The code is large, among the largest of all the components within VOCAL. It is approximately 10 times larger than the MGCP translator, including the MGCP stack. A lot of the size has to do with having a large number of templates, each with its own debugging information. The translator starts as a 15MB process that grows as more calls are processed.
The translator is one of the more complicated components of VOCAL because there are two stacks, a large number of H.323 state machines, a translation state machine, an H.323 translator, and the SIP stack. We tried to write the translator and the gatekeeper so that it could be reused and understandable, and it appears that we were successful. The gatekeeper and router are modular and could be reused for other H.323 projects. The translator and proxy are specific implementations and cannot be reused.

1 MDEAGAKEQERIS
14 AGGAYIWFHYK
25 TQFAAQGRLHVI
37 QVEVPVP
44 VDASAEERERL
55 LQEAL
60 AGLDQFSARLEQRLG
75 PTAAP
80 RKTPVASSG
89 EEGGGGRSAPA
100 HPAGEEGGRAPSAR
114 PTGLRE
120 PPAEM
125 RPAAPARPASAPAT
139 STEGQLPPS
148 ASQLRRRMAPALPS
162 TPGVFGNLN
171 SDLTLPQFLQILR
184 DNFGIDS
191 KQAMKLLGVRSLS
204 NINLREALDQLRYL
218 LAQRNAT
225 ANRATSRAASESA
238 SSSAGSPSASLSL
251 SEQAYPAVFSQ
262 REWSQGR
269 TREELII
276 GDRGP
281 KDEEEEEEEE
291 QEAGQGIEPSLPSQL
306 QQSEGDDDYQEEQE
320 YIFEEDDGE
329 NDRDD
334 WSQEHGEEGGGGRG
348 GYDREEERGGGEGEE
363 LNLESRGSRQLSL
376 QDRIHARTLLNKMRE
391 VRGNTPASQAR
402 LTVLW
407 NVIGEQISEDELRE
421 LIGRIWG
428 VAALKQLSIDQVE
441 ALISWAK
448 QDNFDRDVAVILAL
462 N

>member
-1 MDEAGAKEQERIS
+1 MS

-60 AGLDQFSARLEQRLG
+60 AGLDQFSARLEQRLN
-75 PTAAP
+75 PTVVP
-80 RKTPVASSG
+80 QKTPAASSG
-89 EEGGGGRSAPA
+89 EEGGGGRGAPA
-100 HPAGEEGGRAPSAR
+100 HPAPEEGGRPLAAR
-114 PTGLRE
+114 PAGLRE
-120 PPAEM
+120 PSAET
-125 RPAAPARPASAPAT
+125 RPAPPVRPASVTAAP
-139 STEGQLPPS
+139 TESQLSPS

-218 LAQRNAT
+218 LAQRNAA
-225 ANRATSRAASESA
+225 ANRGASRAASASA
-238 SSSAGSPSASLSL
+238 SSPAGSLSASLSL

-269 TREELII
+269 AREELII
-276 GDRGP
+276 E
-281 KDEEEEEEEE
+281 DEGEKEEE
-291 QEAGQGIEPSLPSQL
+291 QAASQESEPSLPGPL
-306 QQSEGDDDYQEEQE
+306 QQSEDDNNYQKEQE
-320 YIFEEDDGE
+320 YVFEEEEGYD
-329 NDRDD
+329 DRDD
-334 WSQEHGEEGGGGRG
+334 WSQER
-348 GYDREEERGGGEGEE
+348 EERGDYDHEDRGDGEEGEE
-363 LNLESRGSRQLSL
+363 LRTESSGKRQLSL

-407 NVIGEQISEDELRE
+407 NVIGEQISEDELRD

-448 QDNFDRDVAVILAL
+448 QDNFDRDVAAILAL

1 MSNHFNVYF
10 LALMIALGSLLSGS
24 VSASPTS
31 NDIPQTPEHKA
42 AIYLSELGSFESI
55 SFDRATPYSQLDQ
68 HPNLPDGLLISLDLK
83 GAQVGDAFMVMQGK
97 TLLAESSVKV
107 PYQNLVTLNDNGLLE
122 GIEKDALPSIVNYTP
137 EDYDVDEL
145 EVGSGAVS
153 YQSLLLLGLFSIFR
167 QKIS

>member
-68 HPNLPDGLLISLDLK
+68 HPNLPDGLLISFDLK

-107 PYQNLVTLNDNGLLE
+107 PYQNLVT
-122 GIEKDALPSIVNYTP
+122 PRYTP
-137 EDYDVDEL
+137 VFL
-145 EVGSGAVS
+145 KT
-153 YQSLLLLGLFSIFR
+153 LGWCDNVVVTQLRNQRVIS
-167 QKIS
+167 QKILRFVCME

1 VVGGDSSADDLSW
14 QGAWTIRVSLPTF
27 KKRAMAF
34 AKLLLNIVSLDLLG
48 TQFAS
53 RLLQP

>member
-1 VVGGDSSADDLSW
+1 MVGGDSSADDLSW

As we started planning our project, it occurred to us that the translator could be divided into several subprojects.
We decided to use a certain type of transport, asynchronous I/O, with the potential to poll a large number of sockets. That approach was completely different from any of the code that was in VOCAL’s base. We essentially had to write a different type of socket infrastructure.
This piece uses the VOCAL base proxy code.
This portion of the code does the registration translation.
The call-signaling framework includes all of the H.323 state machines, ...